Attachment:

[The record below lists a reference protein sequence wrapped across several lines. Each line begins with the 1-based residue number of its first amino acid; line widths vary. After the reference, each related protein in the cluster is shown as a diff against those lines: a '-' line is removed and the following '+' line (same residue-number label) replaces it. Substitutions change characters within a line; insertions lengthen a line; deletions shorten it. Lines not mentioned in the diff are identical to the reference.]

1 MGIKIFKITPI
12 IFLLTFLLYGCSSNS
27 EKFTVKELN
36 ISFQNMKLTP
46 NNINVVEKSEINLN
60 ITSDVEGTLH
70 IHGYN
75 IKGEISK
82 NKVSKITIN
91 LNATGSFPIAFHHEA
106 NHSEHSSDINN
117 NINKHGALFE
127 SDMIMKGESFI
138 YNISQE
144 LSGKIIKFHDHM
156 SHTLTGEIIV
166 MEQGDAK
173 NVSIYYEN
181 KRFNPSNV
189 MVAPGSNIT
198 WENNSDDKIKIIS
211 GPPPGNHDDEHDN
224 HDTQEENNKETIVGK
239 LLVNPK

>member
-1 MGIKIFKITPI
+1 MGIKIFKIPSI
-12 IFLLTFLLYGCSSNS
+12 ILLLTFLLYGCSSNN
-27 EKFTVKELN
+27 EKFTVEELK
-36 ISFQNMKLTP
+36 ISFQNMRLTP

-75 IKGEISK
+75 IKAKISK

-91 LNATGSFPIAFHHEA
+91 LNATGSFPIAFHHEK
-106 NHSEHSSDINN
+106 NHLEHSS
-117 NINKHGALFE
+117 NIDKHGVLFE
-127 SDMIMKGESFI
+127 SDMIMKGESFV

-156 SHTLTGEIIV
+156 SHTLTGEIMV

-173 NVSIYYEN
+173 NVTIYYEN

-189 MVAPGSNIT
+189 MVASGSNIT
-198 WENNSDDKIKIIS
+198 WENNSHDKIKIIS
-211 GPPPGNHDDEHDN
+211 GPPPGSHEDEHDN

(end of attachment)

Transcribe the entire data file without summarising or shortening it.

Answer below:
[The record below lists a reference protein sequence wrapped across several lines. Each line begins with the 1-based residue number of its first amino acid; line widths vary. After the reference, each related protein in the cluster is shown as a diff against those lines: a '-' line is removed and the following '+' line (same residue-number label) replaces it. Substitutions change characters within a line; insertions lengthen a line; deletions shorten it. Lines not mentioned in the diff are identical to the reference.]

1 MGIKIFKITPI
12 IFLLTFLLYGCSSNS
27 EKFTVKELN
36 ISFQNMKLTP
46 NNINVVEKSEINLN
60 ITSDVEGTLH
70 IHGYN
75 IKGEISK
82 NKVSKITIN
91 LNATGSFPIAFHHEA
106 NHSEHSSDINN
117 NINKHGALFE
127 SDMIMKGESFI
138 YNISQE
144 LSGKIIKFHDHM
156 SHTLTGEIIV
166 MEQGDAK
173 NVSIYYEN
181 KRFNPSNV
189 MVAPGSNIT
198 WENNSDDKIKIIS
211 GPPPGNHDDEHDN
224 HDTQEENNKETIVGK
239 LLVNPK

>member
-1 MGIKIFKITPI
+1 MGIKIFKIPSI
-12 IFLLTFLLYGCSSNS
+12 ILLLTFLLYGCSSNN
-27 EKFTVKELN
+27 EKFTVEELK
-36 ISFQNMKLTP
+36 ISFQNMRLTP

-75 IKGEISK
+75 IKAKISK

-91 LNATGSFPIAFHHEA
+91 LNATGSFPIAFHHEK
-106 NHSEHSSDINN
+106 NHLEHSS
-117 NINKHGALFE
+117 NIDKHGVLFE
-127 SDMIMKGESFI
+127 SDMIMKGESFV

-156 SHTLTGEIIV
+156 SHTLTGEIMV

-173 NVSIYYEN
+173 NVTIYYEN

-189 MVAPGSNIT
+189 MVASGSNIT
-198 WENNSDDKIKIIS
+198 WENNSHDKIKIIS
-211 GPPPGNHDDEHDN
+211 GPPPGSHEDEHDN